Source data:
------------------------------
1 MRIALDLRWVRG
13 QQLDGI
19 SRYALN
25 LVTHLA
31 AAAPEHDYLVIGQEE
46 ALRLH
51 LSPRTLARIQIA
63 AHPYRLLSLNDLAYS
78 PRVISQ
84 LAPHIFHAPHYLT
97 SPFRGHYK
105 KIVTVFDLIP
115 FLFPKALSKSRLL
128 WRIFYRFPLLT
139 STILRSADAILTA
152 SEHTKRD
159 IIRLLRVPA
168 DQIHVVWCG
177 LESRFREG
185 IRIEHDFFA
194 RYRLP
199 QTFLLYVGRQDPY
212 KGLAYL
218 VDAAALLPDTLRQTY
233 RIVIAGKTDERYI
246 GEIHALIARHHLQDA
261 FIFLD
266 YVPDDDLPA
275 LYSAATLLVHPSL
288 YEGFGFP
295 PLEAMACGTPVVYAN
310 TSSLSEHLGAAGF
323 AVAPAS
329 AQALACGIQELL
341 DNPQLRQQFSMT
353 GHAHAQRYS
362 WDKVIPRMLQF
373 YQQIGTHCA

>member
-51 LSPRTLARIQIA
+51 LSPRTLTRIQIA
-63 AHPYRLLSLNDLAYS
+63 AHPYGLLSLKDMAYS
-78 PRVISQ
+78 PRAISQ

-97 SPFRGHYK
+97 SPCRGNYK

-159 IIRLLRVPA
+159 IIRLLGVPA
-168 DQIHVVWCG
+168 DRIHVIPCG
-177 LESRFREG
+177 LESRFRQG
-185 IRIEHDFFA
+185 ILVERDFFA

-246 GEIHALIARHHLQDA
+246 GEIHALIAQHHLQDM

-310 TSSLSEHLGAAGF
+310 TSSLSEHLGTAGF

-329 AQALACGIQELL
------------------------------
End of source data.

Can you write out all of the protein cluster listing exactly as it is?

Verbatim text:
1 MRIALDLRWVRG
13 QQLDGI
19 SRYALN
25 LVTHLA
31 AAAPEHDYLVIGQEE
46 ALRLH
51 LSPRTLARIQIA
63 AHPYRLLSLNDLAYS
78 PRVISQ
84 LAPHIFHAPHYLT
97 SPFRGHYK
105 KIVTVFDLIP
115 FLFPKALSKSRLL
128 WRIFYRFPLLT
139 STILRSADAILTA
152 SEHTKRD
159 IIRLLRVPA
168 DQIHVVWCG
177 LESRFREG
185 IRIEHDFFA
194 RYRLP
199 QTFLLYVGRQDPY
212 KGLAYL
218 VDAAALLPDTLRQTY
233 RIVIAGKTDERYI
246 GEIHALIARHHLQDA
261 FIFLD
266 YVPDDDLPA
275 LYSAATLLVHPSL
288 YEGFGFP
295 PLEAMACGTPVVYAN
310 TSSLSEHLGAAGF
323 AVAPAS
329 AQALACGIQELL
341 DNPQLRQQFSMT
353 GHAHAQRYS
362 WDKVIPRMLQF
373 YQQIGTHCA

>member
-51 LSPRTLARIQIA
+51 LSPRTLTRIQIA
-63 AHPYRLLSLNDLAYS
+63 AHPYGLLSLKDMAYS
-78 PRVISQ
+78 PRAISQ

-97 SPFRGHYK
+97 SPCRGNYK

-159 IIRLLRVPA
+159 IIRLLGVPA
-168 DQIHVVWCG
+168 DRIHVIPCG
-177 LESRFREG
+177 LESRFRQG
-185 IRIEHDFFA
+185 ILVERDFFA

-246 GEIHALIARHHLQDA
+246 GEIHALIAQHHLQDM

-310 TSSLSEHLGAAGF
+310 TSSLSEHLGTAGF

-329 AQALACGIQELL